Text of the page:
Yukon biathletes bring back gold, silver and bronze from nationals

A mass start during the national biathlon championship in Quebec. (Submitted by Keelan Robins - image credit)
A mass start during the national biathlon championship in Quebec. (Submitted by Keelan Robins - image credit)

Even a missed flight home couldn't dampen the spirits of Yukon biathletes who had an outstanding week at the Canadian Biathlon Nationals in Valcartier, Que.

The championship ran from March 13 to 19. Three of the teammates brought home medals: Romeo Champagne earned gold in men's pursuit, Cole Germain picked up silver in men's mass start, and Champagne and Isla Hupé teamed up to bag bronze in mixed relay.

Hupé said the mixed relay kicked off to a rocky mass start for her when someone stalled ahead of her. She managed a comeback on the downhills, and her success with shooting helped put her and Champagne over the top.

"I had no doubt that I was going to have a lot of fun," she said.

Keelan Robins
Keelan Robins

The competition wraps up the official biathlon season, though Hupé noted the Yukon team does have one more local race to do, the just-for-fun Slush Cup.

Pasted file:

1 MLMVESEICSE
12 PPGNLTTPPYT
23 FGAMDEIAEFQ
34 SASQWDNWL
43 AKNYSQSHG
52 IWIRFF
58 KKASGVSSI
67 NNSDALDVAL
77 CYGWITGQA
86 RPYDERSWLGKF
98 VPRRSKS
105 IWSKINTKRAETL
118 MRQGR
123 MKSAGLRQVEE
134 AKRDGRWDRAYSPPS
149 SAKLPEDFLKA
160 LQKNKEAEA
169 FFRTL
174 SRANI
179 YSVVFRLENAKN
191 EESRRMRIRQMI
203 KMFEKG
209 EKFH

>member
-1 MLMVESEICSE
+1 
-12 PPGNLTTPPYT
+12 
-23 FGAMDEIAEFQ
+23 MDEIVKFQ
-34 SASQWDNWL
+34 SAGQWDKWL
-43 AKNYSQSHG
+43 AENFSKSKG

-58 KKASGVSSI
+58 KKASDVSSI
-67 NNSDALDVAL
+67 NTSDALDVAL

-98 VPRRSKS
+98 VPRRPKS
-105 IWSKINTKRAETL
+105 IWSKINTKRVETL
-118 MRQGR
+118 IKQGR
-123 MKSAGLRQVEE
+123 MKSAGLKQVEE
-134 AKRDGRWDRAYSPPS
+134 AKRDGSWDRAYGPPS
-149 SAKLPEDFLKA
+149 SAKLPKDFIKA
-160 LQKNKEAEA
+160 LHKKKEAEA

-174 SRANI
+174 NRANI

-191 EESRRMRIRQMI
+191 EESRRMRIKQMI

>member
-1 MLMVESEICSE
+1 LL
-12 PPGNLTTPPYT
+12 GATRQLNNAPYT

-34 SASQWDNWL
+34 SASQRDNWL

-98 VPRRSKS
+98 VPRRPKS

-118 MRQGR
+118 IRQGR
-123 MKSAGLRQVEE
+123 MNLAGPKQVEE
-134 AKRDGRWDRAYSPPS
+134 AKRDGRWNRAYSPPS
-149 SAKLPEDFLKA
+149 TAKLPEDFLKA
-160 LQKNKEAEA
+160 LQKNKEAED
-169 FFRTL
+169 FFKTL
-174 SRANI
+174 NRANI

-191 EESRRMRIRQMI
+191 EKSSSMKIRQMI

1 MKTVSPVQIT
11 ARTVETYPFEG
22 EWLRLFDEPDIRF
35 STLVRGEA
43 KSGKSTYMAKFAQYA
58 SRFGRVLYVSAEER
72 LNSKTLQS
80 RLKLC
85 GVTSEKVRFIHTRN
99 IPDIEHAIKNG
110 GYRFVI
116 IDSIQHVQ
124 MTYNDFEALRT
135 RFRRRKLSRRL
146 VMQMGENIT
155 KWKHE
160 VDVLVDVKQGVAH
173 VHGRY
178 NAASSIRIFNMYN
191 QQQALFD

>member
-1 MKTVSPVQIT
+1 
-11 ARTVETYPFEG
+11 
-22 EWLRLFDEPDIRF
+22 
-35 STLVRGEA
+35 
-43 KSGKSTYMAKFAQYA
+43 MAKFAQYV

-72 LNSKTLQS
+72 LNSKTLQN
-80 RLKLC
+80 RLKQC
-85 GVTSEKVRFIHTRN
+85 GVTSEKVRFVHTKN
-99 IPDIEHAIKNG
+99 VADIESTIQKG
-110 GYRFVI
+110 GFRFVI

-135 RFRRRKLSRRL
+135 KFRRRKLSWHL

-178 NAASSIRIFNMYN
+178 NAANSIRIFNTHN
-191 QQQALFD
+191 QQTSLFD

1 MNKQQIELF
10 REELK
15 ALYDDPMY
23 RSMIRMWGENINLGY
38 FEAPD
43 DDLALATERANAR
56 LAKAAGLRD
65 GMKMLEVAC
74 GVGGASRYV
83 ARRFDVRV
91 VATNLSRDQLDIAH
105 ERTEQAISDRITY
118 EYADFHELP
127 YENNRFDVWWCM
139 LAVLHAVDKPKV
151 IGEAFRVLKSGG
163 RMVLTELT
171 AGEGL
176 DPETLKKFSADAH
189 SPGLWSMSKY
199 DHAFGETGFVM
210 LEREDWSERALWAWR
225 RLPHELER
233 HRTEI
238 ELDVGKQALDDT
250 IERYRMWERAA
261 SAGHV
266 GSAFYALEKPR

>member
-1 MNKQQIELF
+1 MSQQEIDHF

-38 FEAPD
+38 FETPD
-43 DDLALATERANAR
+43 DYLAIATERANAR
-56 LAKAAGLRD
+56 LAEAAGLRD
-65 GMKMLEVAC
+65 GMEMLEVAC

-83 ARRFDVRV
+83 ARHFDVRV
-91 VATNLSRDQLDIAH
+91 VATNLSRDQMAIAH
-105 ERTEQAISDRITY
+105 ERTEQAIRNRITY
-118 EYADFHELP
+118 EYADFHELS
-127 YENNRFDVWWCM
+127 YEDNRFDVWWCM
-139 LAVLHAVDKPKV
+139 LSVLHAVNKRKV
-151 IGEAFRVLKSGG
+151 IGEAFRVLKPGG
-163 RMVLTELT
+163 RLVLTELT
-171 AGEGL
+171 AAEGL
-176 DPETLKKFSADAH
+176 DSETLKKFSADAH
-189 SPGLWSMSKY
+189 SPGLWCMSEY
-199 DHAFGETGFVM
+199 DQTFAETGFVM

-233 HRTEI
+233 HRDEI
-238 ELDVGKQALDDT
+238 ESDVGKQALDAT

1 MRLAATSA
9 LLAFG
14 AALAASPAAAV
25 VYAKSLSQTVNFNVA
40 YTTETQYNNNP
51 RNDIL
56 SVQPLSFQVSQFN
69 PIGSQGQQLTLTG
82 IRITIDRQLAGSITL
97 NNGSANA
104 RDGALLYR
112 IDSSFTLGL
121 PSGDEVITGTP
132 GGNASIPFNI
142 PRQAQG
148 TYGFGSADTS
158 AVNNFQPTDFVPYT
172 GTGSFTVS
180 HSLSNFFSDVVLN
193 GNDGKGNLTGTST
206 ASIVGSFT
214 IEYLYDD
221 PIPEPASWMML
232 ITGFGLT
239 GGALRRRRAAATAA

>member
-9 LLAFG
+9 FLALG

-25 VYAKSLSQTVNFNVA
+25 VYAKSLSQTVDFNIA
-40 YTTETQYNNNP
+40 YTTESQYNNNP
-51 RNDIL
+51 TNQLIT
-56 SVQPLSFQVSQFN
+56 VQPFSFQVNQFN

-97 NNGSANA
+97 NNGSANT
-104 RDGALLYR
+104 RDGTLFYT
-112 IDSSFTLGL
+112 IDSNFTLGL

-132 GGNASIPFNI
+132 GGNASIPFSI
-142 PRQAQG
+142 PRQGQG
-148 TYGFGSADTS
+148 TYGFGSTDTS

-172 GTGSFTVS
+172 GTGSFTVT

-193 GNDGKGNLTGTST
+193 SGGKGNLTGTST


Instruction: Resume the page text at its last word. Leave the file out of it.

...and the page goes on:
She said winning a medal gives her motivation to keep competing next season.

"I had already planned on continuing in biathlon next season ... but I think this definitely pushes me a lot forward and it just makes me realize that I can push a little faster and I can get better results," she said.

Ted Hupé, one of the coaches for the team, said it was a great week.

"We had a really good week for such a small jurisdiction, going up against the big guys like B.C., Alberta and Quebec," he said.

Keelan Robins
Keelan Robins

A hangup at the airport

Members of the team still seemed in good spirits Monday despite frustrating delays at the airport that caused half of them to miss their flight home.

Ted and Isla, along with two other team members, ran into difficulties when they went to check their biathlon rifles. An hour and a half later, the rifles were finally processed, but the four team members had to watch the flight — with the other half of their team aboard — take off without them.

"It was the checkout slowness and inefficiency that kept us from boarding," Ted explained. "They closed the door, we could see the plane, everything was there and they said, 'No, you can't get on.'"

Those left behind caught a flight to Montreal, and finally made it back to Whitehorse on Wednesday.